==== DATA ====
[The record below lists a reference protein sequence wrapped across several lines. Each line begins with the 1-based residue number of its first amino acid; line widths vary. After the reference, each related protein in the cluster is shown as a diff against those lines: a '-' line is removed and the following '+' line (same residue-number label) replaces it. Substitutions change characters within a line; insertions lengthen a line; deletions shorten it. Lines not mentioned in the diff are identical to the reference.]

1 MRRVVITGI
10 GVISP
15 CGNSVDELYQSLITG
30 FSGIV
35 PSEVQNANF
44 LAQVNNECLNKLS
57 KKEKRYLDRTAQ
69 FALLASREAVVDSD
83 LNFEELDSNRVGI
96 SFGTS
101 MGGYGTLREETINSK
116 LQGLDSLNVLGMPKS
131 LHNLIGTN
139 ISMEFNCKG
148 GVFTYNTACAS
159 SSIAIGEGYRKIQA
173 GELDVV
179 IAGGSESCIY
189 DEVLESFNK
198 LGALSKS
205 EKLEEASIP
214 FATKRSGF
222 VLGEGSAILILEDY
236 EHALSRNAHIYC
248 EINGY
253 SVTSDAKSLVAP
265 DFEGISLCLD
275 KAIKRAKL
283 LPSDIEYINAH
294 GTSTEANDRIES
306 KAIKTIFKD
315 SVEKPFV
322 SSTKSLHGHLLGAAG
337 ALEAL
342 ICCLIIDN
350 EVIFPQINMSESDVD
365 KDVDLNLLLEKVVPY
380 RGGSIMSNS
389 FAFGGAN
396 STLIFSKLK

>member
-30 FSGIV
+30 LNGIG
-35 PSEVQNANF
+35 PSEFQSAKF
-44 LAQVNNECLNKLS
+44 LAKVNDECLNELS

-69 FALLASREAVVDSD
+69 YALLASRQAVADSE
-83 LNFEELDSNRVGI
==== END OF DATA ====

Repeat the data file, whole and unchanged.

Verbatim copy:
[The record below lists a reference protein sequence wrapped across several lines. Each line begins with the 1-based residue number of its first amino acid; line widths vary. After the reference, each related protein in the cluster is shown as a diff against those lines: a '-' line is removed and the following '+' line (same residue-number label) replaces it. Substitutions change characters within a line; insertions lengthen a line; deletions shorten it. Lines not mentioned in the diff are identical to the reference.]

1 MRRVVITGI
10 GVISP
15 CGNSVDELYQSLITG
30 FSGIV
35 PSEVQNANF
44 LAQVNNECLNKLS
57 KKEKRYLDRTAQ
69 FALLASREAVVDSD
83 LNFEELDSNRVGI
96 SFGTS
101 MGGYGTLREETINSK
116 LQGLDSLNVLGMPKS
131 LHNLIGTN
139 ISMEFNCKG
148 GVFTYNTACAS
159 SSIAIGEGYRKIQA
173 GELDVV
179 IAGGSESCIY
189 DEVLESFNK
198 LGALSKS
205 EKLEEASIP
214 FATKRSGF
222 VLGEGSAILILEDY
236 EHALSRNAHIYC
248 EINGY
253 SVTSDAKSLVAP
265 DFEGISLCLD
275 KAIKRAKL
283 LPSDIEYINAH
294 GTSTEANDRIES
306 KAIKTIFKD
315 SVEKPFV
322 SSTKSLHGHLLGAAG
337 ALEAL
342 ICCLIIDN
350 EVIFPQINMSESDVD
365 KDVDLNLLLEKVVPY
380 RGGSIMSNS
389 FAFGGAN
396 STLIFSKLK

>member
-30 FSGIV
+30 LNGIG
-35 PSEVQNANF
+35 PSEFQSAKF
-44 LAQVNNECLNKLS
+44 LAKVNDECLNELS

-69 FALLASREAVVDSD
+69 YALLASRQAVADSE
-83 LNFEELDSNRVGI